Hardcover ISBN: 9781503611757
Paperback ISBN: 9781503628618
Reveals how the U.S. Supreme Court's presidentialism threatens our democracy and what to do about it.
Donald Trump's presidency made many Americans wonder whether our system of checks and balances would prove robust enough to withstand an onslaught from a despotic chief executive. This book focuses on the lessons recent experience with democracy loss abroad teach us about the U.S. Supreme Court's separation of powers jurisprudence, which has unduly favored presidential power at the expense of those checks and balances.
In The Specter of Dictatorship, David Driesen analyzes the chief executive's role in the democratic decline of Hungary, Poland, and Turkey and argues that an insufficiently constrained presidency is one of the most important systemic threats to democracy we face. Driesen urges the U.S. to learn from their mistakes. The lessons from abroad suggest, Driesen shows, that the Court must eschew continued reliance upon and expansion of the "unitary executive theory" recently endorsed by the Court and apply a less deferential approach to presidential invocation of authority to protect national security and combat emergencies than it has in recent years. Ultimately, Driesen argues that concern about loss of democracy should play a major role in the Court's jurisprudence, because loss of democracy can prove irreversible. As autocracy spreads throughout the world, maintaining our democracy has become an urgent matter.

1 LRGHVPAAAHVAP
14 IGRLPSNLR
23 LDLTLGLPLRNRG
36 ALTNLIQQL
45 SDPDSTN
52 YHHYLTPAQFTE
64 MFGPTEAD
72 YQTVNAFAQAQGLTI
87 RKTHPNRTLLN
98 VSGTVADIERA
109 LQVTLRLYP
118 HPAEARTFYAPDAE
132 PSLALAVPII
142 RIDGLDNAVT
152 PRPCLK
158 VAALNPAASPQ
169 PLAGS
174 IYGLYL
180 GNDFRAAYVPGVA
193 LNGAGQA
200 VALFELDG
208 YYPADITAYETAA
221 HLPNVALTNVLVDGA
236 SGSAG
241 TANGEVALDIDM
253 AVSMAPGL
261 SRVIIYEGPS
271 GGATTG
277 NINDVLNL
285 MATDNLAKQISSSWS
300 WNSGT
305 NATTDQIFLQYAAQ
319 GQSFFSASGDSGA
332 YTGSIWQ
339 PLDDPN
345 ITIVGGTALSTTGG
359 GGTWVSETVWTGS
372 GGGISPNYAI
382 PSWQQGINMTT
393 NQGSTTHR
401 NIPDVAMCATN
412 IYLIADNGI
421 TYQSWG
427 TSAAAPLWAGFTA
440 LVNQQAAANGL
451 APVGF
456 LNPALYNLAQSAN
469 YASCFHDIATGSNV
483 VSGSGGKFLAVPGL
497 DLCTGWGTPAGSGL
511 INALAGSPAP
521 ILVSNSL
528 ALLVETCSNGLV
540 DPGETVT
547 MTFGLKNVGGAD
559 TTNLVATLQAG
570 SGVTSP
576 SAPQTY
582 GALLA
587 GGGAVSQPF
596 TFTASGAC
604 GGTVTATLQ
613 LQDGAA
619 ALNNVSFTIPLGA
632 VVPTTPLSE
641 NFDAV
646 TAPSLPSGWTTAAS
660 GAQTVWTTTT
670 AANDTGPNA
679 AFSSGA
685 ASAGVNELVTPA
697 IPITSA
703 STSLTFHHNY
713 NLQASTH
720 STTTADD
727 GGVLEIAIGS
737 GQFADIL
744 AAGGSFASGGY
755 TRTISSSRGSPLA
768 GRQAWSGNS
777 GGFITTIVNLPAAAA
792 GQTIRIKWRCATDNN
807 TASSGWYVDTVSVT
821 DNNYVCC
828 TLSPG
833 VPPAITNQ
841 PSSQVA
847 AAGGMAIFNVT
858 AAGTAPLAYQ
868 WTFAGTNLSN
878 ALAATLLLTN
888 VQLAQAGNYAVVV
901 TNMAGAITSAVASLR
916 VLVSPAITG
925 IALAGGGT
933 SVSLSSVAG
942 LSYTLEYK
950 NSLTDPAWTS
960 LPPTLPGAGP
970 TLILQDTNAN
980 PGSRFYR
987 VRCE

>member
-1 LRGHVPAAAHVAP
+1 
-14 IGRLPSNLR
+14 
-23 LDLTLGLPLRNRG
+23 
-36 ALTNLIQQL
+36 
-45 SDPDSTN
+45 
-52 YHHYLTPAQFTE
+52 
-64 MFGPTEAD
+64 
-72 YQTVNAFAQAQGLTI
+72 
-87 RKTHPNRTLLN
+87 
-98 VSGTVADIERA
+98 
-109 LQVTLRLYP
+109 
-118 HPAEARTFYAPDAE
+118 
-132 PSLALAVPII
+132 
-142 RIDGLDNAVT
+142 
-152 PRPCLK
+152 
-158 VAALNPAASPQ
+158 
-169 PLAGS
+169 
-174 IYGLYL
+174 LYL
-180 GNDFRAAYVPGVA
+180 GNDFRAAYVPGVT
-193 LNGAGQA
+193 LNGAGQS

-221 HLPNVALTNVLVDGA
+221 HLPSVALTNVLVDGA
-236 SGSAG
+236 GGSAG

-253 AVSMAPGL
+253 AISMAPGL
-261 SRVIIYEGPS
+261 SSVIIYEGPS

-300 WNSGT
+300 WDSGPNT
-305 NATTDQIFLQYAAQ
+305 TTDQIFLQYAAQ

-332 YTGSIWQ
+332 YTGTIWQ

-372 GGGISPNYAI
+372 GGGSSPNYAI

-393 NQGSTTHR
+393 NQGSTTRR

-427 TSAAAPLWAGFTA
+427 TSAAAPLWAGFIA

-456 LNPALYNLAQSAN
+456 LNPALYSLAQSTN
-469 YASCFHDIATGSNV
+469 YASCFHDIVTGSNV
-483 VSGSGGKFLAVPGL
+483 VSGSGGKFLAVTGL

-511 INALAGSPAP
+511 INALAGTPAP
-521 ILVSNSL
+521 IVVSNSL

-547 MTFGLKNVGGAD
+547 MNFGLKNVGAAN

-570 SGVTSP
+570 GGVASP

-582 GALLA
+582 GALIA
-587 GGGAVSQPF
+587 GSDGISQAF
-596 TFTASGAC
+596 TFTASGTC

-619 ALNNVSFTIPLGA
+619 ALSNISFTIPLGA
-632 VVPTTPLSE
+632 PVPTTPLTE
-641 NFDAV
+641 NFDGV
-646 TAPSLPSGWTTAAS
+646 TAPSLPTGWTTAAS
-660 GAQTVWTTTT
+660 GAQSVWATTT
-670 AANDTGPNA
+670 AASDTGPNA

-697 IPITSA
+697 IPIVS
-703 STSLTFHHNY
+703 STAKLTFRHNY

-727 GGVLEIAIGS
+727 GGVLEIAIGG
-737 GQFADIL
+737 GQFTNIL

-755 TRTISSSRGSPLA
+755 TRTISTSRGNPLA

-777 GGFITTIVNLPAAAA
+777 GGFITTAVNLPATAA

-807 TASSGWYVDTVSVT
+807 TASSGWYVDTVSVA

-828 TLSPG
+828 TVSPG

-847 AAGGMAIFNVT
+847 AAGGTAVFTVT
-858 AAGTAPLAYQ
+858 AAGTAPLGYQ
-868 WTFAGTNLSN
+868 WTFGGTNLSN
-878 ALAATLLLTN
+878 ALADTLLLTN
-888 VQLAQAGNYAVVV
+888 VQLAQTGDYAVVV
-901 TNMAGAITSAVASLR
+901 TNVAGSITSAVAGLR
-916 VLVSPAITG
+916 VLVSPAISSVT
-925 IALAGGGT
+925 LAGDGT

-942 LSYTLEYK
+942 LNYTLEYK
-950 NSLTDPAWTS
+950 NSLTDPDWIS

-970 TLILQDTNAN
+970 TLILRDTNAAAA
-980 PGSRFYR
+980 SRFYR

About the author
David M. Driesen is Professor in the College of Law at Syracuse University. He is the author or editor of numerous books, including The Economic Dynamics of Environmental Law (2003), which won the Lynton Keith Caldwell Award.